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When Work Becomes Deadening - Finding Meaning in the Drudgery and Deadness of Work


I arrived at 1 a.m. in Buenos Aires last week, tired from a long trip upended by flight cancellations and delays, got my suitcase off the conveyor belt, and went to the ATM machine to extract some Argentine pesos. The ATM machine swallowed my card but didn’t spit it back out. I grabbed the cash and forgot the card inside the machine.


Seven hours later, I woke up at a small hotel, ate breakfast, and then realized that I didn’t have my card. I soon learned that, in less than an hour, sophisticated thieves had managed to siphon a couple of grand from my account. How they obtained my PIN and rigged the machine to hold my card is still a mystery.


My card’s fraud department said that I should make a formal report at the nearest police station. I had been feeling sorry for myself until I arrived at the station inside the airport. But my attitude changed as I spent the next two hours watching about 20 police officers perform dreary, lifeless work.


The station was in a back corner of the airport. Two private security guards were sitting on metal chairs without cushions and smoking cigarettes, half asleep. Stale fluorescent lighting illuminated the smoke-filled room. The walls were painted a drab, neutral gray. A small painting of a Greek villa overlooking the ocean was the only decoration; it seemed like a cruel reminder of life beyond the windowless police station.


Although each officer had a sidearm and heavy black boots, their actual work only involved stapling documents, shuffling paper from one file to another, rubber stamping official forms, and entering data on old computers. This movement was salted by officers singing little ditties in Spanish, telling jokes about the new woman in the office, and smoking.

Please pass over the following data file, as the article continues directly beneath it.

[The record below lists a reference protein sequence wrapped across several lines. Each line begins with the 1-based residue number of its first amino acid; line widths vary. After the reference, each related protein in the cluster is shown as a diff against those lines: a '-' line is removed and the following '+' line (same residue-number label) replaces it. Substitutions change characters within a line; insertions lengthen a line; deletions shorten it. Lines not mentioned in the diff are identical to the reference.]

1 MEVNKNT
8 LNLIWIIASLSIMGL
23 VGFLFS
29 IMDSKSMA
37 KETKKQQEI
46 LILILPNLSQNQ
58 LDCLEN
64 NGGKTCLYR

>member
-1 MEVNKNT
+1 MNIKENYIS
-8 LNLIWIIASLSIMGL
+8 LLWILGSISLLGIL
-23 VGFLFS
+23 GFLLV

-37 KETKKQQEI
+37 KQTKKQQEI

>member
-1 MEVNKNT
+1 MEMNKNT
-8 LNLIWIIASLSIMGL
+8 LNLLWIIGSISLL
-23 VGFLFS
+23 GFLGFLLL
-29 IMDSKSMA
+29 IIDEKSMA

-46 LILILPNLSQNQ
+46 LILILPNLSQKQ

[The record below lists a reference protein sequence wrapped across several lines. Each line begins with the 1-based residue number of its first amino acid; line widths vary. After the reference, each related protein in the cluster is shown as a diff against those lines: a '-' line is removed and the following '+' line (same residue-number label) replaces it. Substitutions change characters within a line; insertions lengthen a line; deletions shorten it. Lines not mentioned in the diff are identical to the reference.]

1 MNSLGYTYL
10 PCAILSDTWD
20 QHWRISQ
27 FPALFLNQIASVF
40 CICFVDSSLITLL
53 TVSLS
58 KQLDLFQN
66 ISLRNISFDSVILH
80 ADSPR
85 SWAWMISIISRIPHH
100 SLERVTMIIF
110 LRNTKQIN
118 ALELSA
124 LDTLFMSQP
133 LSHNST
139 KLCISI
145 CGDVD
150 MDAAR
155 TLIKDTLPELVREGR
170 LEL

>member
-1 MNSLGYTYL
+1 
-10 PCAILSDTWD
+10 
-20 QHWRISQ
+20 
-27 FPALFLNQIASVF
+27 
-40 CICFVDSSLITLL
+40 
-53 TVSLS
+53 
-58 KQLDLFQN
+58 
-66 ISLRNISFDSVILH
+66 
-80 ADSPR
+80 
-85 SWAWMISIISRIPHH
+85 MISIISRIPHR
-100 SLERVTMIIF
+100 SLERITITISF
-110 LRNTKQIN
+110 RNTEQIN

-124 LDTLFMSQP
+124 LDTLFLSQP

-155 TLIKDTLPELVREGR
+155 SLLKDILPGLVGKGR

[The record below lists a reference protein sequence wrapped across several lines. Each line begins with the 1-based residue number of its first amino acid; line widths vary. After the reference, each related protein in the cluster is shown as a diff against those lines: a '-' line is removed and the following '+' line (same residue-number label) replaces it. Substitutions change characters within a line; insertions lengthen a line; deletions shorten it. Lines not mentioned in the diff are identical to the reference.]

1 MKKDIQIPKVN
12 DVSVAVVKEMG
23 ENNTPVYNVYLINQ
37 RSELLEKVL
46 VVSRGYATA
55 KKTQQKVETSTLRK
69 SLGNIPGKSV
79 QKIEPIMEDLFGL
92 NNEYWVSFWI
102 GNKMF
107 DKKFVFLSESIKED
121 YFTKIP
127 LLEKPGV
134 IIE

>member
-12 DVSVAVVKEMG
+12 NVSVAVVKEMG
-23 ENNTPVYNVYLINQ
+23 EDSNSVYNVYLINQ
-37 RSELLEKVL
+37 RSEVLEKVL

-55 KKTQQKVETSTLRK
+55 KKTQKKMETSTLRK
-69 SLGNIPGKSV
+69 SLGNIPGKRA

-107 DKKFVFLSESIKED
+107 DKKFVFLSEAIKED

After two hours of waiting, the officer who had typed out my denuncia couldn’t get the printer to work. In fact, none of the printers at the station were working. After 30 minutes of failed attempts, he took a pen drive to another location in the airport, borrowed a computer, and finally came back with the official document for my case. As we both signed the papers, he apologized for the problems. I smiled, told him not to worry, and thanked him for his perseverance. He still seemed embarrassed, saying “This is Argentina, you know.”


His daily struggle with mundane work, of course, is not limited to his country. Argentina is a vibrant, culturally rich nation with an amazing history. It’s possible that more people in developing countries have to endure mundane work than people in wealthier nations, but the problem has deeper roots than just the economics of a nation. Mundane, banal work is the result of a spiritual breakdown. Underneath the surface, I think those police officers realized that they were designed for more fulfilling and meaningful work. This is just the start to a GREAT article from the guys at InsideWork, to read the rest of it, visit their site.

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posted by Justin Forman | 4.20.2010 - 7:37 AM

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